Industry 4.0 Gathers Steam

01 November 2016

Say “Industrial Revolution” and a sepia-toned print, complete with antique oversized industrial equipment run by cap-and-suspender-donned workers, comes to mind. We have moved far beyond that first revolution marked by the commercial steam engine and mechanical loom back in the 1700s. Electricity-enabled mass production fueled the second revolution in and around 1900; post-WWII, the computer hummed along behind the third. But where are we now that the fourth revolution is said to have arrived?

I started writing about Industry 4.0 as a coming attraction approximately four to five years ago. Naturally, as with most things, it was said to be right around the proverbial corner as a well-adopted concept. The name, Industry 4.0, was first used to describe a government-sponsored initiative in Germany five years ago. The concept is that it is the culmination of several digital technology capabilities, such as artificial intelligence, advanced robotics, sensor technology, cloud computing, the industrial IoT, big data, additive manufacturing and more, either maturing or rapidly evolving simultaneously.

Digitization, Physical and Virtual Integration

Industry 4.0 trends are visible by looking at a global Industry 4.0 survey of approximately 2,000 industrial-based companies from 26 countries. Approximately a third of the companies surveyed claim that their companies had reached advanced integration and digitization levels, and more than 70% expected to be at the same point by 2020.

Within an organization, the digitalization of the full gamut of operations vertically and horizontally so that all levels access the data of the complete enterprise is one aspect of Industry 4.0. From transportation, sales, distribution, suppliers and manufacturing, based on such digitization, the company is less likely to experience supply chain problems; or when challenges occur, the reaction time is substantially accelerated. All aspects of business are transparent.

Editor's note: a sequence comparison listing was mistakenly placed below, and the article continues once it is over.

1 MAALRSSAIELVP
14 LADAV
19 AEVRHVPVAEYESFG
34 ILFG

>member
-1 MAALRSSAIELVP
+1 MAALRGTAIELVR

The ability to prototype new products and manufacturing assembly in software versus the long, drawn-out efforts of actual creation and sporadic changes is the virtualization aspect. This ability to prototype in software saves time and expense in creating manufacturing efforts as well as the design and test of new products. Custom software also is embedded into products and services so that tracking data is obtained and analyzed. Maintenance of machinery can also be handled via software that alerts the user when there is a potential mechanical problem. Software is also being created to perform repair via software upgrades rather than a truck roll for each major equipment or industrial vehicle repair.

As companies gather and harness the data from their own processes and products, it is possible to “see” where changes in both are required, and to use the data in the development of new products and services. The availability of data also makes Industry 4.0 more customer-centric as companies can tailor business models or offer products as services, and even provide for a manufacturing batch of one unit—easily moving from today’s prototype capability to delivering an end product that is specifically targeted to the unique needs and requirements of a customer. Data analytics becomes central to the corporation and its move to Industry 4.0.